Mumbai : Ever wondered why the local train one is travelling in, has stopped for so long between two stations? Or, why has it suddenly slowed down and begun crawling at certain points?

Railway officials say one of the main reasons for this are the innumerable `crossovers’ on the tracks. A crossover is a switch from one track to another. To switch tracks, the local train needs a green signal which it does not get in time as the local train ahead is crawling.
And the main reason why trains are crawling is that there are too many of them crowding the tracks. Services are being increased but the tracks and the signalling system remain the same, say officials. The major crossovers causing delays are at Borivali, Goregaon and Santa Cruz where the track shifts from fast to slow and vice-a-versa.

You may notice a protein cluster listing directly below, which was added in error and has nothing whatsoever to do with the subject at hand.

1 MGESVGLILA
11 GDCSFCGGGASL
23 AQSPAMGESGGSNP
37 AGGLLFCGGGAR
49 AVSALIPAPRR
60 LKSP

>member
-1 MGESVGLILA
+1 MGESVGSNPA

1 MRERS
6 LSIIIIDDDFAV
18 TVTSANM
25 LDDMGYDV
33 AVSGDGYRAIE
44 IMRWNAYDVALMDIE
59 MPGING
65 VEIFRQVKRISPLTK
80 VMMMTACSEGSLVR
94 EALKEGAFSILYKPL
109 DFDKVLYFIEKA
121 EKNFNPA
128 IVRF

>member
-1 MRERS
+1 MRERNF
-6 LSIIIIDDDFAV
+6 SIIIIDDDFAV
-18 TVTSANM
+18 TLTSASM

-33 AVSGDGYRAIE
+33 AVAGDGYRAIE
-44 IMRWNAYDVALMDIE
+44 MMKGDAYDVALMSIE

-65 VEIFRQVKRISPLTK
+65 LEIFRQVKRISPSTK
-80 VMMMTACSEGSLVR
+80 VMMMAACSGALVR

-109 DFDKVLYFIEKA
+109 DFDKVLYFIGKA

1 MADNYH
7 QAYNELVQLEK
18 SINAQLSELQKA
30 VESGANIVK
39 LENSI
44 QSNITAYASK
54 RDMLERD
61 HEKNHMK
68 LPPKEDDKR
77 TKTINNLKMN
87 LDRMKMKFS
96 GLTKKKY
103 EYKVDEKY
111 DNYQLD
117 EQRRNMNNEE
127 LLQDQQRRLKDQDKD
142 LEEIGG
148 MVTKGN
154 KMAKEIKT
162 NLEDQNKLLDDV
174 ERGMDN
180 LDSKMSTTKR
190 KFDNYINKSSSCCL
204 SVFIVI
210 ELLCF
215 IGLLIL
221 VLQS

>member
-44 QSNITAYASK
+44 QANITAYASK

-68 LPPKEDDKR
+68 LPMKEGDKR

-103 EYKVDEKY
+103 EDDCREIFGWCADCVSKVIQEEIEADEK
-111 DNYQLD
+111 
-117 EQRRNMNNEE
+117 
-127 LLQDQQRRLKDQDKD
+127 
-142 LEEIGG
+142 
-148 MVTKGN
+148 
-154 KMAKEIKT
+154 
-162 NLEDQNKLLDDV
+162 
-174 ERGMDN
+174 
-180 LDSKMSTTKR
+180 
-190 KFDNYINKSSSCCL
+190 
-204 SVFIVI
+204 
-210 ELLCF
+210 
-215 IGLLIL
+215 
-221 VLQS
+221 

Western Railway commuters say that over the past six months local trains take longer to reach their destinations. For instance, they complain that the Borivli-Churchgate journey which used to take 45 minutes in a fast train now takes one hour. They also complain that trains do not arrive at the platform on time during peak as well as non-peak hours. On Monday, the delay stretched to 20 minutes.
WR divisional railway manager, Shailendra Kumar said, “It is true that trains are being forced to slow down at crossovers and we are trying to rectify the problem but the work requires a lot of planning as well as funds.”
Then, there are problems with crossovers too.“There is hardly any space for crossovers to be long enough for a quick and smooth change of tracks, therefore trains are forced to run at almost three km per hour at certain spots,” a railway source said.
WR says it is desperately trying to maintain the punctuality of local trains and are trying to increase the speed at a crossover to 15 to 30 km per hour. Authorities are planning to start work on the Churchgate to Borivali section soon.

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